Elvis Andrus: Although Elvis Andrus made the All-Star Game, he has been struggling as of late. There had been no sophomore slump until recently for Andrus, who batted .241 with five steals over the final 36 games of the first half. Last week he only picked up two hits and only stole one base. Owners need to remember that he is only 21 years old and the 162-game season is sure to still affect him. If things start to work out again for Andrus, expect around 95 runs and 30 stolen bases at the end of the season.
Vicente Padilla: Vicente Padilla pitched eight innings of two-hit ball to lead the Los Angeles to a 7-0 victory over Chicago on Sunday night. This was Padilla’s longest start of the season, and he improved to 3-0 over his past three games. His ERA in those last three starts is an astounding 1.25 as well. If for some reason Padilla is available in your league, now might be a good time to grab him.
Johan Santana: Johan Santana was off the charts last week. He first pitched a complete game shutout against the Reds, and then in his next outing he pitched seven innings of shutout baseball against the Braves. He only gave up eight hits total and struck out a total of 10 batters. Santana has now allowed just one run in 23 innings since making a recent tweak to avoid tipping his pitches. He’s red-hot heading into the All-Star break and most likely a must-trade-for pitcher since he is most likely owned in all leagues.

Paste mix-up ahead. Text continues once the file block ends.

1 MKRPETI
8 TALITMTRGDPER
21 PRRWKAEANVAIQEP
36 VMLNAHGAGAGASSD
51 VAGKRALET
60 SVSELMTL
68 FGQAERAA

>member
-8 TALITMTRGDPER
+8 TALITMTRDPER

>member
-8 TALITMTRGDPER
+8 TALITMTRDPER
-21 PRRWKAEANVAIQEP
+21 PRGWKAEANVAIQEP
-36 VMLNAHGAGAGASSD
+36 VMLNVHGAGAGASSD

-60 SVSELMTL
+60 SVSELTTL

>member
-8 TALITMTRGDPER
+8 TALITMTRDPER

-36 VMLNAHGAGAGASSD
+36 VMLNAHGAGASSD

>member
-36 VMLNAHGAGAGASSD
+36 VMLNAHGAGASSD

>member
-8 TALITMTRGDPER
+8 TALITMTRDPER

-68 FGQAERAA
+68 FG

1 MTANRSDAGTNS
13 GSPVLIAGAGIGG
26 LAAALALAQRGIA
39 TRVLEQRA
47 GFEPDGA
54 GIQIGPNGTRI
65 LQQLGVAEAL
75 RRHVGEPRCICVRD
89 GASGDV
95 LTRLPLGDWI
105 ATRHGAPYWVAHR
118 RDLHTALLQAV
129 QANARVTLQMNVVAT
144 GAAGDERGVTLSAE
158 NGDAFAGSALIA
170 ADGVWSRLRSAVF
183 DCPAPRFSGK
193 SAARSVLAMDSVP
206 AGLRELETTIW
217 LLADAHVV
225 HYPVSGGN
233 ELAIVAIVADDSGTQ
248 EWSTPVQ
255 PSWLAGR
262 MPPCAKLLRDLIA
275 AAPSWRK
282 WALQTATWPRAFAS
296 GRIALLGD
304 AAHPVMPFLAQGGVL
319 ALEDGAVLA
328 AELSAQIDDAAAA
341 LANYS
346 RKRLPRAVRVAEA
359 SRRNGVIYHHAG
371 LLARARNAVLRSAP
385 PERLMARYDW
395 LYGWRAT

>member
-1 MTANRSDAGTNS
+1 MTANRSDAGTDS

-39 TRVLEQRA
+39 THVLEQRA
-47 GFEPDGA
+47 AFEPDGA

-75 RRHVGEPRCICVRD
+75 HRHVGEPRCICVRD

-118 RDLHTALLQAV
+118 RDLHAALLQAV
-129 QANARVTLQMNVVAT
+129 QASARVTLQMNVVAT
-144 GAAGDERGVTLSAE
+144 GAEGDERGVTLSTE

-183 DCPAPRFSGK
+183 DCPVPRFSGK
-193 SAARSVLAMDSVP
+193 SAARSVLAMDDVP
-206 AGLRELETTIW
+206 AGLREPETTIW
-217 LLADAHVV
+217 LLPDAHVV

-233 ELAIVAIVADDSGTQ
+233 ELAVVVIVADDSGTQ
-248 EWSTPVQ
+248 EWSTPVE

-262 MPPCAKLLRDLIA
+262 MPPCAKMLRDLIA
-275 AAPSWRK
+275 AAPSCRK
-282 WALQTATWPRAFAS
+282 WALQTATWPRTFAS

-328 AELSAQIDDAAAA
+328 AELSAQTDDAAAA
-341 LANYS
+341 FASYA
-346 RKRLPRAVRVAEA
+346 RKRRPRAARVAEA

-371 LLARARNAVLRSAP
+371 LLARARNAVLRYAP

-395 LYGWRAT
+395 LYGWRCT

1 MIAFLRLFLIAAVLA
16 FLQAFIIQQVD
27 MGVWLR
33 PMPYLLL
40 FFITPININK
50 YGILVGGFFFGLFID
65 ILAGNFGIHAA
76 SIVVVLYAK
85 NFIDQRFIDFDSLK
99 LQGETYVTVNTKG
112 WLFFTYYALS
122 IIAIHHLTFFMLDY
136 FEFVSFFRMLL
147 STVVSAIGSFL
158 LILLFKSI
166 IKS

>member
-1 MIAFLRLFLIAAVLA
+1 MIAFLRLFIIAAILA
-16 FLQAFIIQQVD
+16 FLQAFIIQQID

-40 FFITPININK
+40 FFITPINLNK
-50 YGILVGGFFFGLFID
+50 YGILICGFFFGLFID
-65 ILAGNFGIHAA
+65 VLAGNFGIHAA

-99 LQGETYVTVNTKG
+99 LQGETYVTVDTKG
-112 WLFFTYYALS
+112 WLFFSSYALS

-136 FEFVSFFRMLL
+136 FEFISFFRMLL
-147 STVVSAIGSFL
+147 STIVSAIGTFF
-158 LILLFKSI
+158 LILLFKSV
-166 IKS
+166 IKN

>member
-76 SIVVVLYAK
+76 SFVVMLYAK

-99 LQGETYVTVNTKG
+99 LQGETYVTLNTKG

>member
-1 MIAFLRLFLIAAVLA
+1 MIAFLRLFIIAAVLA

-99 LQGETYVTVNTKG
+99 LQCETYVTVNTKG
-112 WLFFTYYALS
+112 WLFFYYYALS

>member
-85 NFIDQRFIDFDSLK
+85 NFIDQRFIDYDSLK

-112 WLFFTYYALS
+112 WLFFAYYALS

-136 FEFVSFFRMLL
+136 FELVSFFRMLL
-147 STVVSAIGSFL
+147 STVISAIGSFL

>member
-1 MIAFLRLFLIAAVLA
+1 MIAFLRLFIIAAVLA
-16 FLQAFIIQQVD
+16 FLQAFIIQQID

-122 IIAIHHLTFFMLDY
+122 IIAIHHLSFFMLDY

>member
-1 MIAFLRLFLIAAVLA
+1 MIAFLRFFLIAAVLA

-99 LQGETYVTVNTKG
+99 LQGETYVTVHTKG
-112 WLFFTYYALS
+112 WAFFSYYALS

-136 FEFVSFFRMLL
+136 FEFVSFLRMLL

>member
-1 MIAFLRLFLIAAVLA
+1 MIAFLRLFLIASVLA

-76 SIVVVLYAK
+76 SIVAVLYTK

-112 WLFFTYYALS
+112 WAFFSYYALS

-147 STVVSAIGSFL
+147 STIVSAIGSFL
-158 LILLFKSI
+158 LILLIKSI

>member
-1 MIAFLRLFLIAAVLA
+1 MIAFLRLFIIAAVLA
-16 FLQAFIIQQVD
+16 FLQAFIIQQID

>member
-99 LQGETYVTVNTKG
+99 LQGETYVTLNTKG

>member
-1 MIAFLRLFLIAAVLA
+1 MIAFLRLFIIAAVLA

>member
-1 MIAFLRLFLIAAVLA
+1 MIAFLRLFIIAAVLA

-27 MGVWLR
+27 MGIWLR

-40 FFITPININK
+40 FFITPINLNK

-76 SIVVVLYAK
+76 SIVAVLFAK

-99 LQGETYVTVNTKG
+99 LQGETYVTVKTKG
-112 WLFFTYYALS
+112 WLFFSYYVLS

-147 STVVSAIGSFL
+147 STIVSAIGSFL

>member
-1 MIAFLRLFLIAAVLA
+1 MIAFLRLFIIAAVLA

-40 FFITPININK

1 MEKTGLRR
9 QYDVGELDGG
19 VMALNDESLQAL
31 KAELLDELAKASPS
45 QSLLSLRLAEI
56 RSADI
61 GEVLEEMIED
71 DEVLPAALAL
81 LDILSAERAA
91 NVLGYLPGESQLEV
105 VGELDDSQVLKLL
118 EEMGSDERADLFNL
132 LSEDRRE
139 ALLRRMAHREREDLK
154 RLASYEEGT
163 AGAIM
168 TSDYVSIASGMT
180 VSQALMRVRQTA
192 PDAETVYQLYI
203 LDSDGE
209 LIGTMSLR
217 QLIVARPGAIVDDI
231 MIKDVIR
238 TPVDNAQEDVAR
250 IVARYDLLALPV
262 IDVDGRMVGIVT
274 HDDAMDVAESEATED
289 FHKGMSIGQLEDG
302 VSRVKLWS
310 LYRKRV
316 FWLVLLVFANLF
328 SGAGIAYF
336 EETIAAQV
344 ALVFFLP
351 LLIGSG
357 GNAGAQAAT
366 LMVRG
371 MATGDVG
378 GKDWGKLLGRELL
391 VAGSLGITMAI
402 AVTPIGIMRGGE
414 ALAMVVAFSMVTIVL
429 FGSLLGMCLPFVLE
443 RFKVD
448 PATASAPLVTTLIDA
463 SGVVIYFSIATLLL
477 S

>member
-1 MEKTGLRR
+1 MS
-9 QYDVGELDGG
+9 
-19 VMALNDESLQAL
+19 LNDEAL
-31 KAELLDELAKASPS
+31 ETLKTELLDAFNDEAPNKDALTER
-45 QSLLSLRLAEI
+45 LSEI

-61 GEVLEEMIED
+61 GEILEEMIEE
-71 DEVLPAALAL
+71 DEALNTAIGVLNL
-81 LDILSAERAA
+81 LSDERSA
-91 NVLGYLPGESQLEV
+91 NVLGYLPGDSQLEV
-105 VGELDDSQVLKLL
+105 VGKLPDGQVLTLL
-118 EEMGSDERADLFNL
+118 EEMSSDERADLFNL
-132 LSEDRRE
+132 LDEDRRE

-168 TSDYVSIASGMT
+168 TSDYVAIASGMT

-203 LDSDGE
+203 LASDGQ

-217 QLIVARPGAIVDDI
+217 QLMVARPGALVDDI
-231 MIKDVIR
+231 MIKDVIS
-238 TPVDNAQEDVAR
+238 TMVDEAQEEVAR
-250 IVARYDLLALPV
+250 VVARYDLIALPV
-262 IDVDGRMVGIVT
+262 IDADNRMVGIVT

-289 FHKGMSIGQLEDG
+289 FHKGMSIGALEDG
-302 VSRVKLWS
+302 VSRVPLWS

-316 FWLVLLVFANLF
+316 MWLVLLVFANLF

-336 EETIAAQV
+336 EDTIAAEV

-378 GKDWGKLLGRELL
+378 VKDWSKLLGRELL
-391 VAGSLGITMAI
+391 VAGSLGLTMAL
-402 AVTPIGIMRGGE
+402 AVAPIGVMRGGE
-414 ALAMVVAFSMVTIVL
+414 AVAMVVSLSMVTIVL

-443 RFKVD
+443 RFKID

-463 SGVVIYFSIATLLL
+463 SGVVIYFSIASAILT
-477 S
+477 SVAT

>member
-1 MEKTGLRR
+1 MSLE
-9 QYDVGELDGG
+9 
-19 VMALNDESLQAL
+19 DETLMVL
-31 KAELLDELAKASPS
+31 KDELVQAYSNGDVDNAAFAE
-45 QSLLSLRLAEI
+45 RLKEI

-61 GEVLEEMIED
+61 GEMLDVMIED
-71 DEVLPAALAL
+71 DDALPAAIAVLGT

Travis Wood: Who is this Travis Wood kid? I had never heard of him until I was watching SportsCenter the other night. Wood entered the ninth inning against the Phillies with a perfect game on the line, but catcher Carlos Ruiz broke it up by hitting a double to open the ninth. Wood left with a no decision since the game went into extra innings, and has only recorded no decisions since being called up. Through three big-league starts, Wood has a 2.18 ERA. It will be interesting to see if this youngster is legit or just riding high off an almost perfect game.
John Lackey: John Lackey is coming off a very ugly start, in which he surrendered seven earned runs in four and two-thirds innings of work. He struggled with his location all game, walking six batters and only striking out two. Other than the nine victories he has on his stat sheet, this has sure been a season to forget for Lackey at this point. Hopefully the All-Star break will give a little life back to the usually consistent right-hander.
Ricky Romero: Ricky Romero failed to make it out of the third inning for his second consecutive start. The Red Sox pounded Romero for nine runs (five earned) in just two and one-third innings. The only saving grace one could argue is that both starts were against the Yankees and the Red Sox, two outstanding offensive teams. I’m not a huge fan of Romero and I believe he is way too erratic to become a solid starter. At best, I believe he will be a .500 pitcher and nothing more.
Francisco Liriano: Out of the three pitchers I picked, Francisco Liriano had the worst start of all. Liriano gave up seven runs before the second inning was over. He lasted just one and two-thirds innings and allowed three walks as well. Just when Liriano starts the 2010 season off with a bang and everyone thinks he bounced back from elbow surgery, he has regressed lately, going 0-4 in his last five starts. Again, Liriano will need to use this All-Star break, like most other struggling players, to find out what is going wrong and fix the problems. Liriano is a very streaky pitcher and can show such so much greatness at points and then show how bad he can be at other points.